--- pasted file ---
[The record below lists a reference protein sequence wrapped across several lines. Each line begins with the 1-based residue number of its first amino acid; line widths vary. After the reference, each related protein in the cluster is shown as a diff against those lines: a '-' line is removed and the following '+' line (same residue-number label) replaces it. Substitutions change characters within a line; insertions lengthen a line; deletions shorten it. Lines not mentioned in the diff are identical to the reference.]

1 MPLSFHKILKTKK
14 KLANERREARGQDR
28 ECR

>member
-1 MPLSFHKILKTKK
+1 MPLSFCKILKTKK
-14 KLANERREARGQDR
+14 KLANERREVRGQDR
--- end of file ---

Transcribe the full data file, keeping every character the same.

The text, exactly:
[The record below lists a reference protein sequence wrapped across several lines. Each line begins with the 1-based residue number of its first amino acid; line widths vary. After the reference, each related protein in the cluster is shown as a diff against those lines: a '-' line is removed and the following '+' line (same residue-number label) replaces it. Substitutions change characters within a line; insertions lengthen a line; deletions shorten it. Lines not mentioned in the diff are identical to the reference.]

1 MPLSFHKILKTKK
14 KLANERREARGQDR
28 ECR

>member
-1 MPLSFHKILKTKK
+1 MPLSFCKILKTKK
-14 KLANERREARGQDR
+14 KLANERREVRGQDR